“Rivals” has this unique muted start, which at first might have you think the song is going to be more atmospheric, but in reality, the song is far from it. It feels like the drums are doing a little more than other tracks. Throughout the song are some very good harmonies, and the more you get in, you begin to feel the vocals in this song really do kick ass. I mean – let’s be real, Jeff Scott Soto being a part of the band means it’s going to kick ass regardless, but something about this song and the harmonies really enhances that fact. This is hands down my favorite track on the album. I think because the mix of everything really works well, there’s a good balance of everything to listen to.

“Blind Man’s Victory” is a somber song from the start, but we have another ’90s alt-rock feel. With a mix of minor and major at various times. The riff drives hard in the chorus, while the verse has a distinct and unique heavy tone but soft feel. Around 3:25, tempo changes and rhythm changes hit, and the song gets quite a bit harder. The solo(s) in this song carry their weight in audio gold and musical versatility for sure. The screams give this song some nice edge.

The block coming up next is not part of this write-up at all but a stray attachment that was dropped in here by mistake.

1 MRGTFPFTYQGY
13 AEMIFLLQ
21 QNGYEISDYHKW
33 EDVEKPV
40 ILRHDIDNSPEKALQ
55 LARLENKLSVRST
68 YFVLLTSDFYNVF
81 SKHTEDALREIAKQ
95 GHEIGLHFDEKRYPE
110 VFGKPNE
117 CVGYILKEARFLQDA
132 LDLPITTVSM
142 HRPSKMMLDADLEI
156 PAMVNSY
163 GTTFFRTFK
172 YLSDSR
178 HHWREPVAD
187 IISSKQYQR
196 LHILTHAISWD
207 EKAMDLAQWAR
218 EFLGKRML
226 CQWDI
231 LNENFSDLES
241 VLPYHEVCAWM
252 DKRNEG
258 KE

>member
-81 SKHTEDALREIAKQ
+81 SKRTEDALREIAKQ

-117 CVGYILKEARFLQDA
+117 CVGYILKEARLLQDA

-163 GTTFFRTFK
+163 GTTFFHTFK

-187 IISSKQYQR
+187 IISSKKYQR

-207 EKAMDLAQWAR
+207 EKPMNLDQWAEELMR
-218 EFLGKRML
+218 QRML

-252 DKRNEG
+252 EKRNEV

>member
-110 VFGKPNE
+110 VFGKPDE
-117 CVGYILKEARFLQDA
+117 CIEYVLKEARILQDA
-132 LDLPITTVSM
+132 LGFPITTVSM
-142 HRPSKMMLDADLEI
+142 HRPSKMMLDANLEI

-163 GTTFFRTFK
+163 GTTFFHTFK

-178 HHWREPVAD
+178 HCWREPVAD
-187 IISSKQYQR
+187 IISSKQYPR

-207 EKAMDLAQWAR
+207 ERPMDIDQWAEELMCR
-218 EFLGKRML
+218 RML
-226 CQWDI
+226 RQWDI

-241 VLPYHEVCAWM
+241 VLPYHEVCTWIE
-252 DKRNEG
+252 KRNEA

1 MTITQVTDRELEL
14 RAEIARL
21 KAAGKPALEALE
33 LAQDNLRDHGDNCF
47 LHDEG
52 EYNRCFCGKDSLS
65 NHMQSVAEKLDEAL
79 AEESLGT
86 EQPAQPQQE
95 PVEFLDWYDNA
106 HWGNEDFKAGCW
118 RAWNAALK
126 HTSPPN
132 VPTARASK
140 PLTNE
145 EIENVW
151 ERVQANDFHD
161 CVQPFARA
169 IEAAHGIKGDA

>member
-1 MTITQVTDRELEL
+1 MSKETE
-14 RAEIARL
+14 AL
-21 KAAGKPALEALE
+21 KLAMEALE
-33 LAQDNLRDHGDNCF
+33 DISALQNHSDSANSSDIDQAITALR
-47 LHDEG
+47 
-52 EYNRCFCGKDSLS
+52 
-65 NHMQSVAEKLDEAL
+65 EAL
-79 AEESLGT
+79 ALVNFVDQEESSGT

“Dying Days” starts immediately giving your head a reason to move up and down. This so far from what I’ve heard has the most intricate guitar work in the verse. Whereas the chorus has chord holds, it’s a nice switch up in the agenda. I like the placement of this song on the album too. We get another kick-ass solo that has any air guitarist doing their thing. I like the guitar and drum riff after the solo; it has a proggy feel with cutting tones. We get another solo and go back into the song as it was when you first heard the chorus. The ending chunky staccato guitar work nicely to finish the song.

Now this song, “The Good, the Bad, and the Insane,” took me for a loop, with a mariachi feel to start the song – the best intro to any song on this album. And then add in everything else, and this is a resounding 10/10 song. The many changes in the song really help break up the song. I found myself playing this song over a few times to enjoy it. I’m glad they extended the song out a bit to almost six minutes. A song like this deserves that attention. The ending… yes, that’s all I can say.

“Disarray” takes everything you thought you knew about this band and brings it into one song. From double pedal and soaring solos to solid rhythm changes and even soft lines where you least expect. This is a great song to end the album. The church bells and vocals at the end of this album are a nice touch.

So here we are, at the end of the album. Upon first listen, you’ll immediately be moving your head along to most everything. But dive in deeper and you’ll find a whole world of tones and shifts waiting to be discovered. Keep listening to this album because not only is it worth it, who knows when you’ll see this supergroup perform live or record again. I hope they knock it out of the park with this album and future albums. This lineup is a killer one.

 

Written by: Chris Rugowski

Ratings: 10/10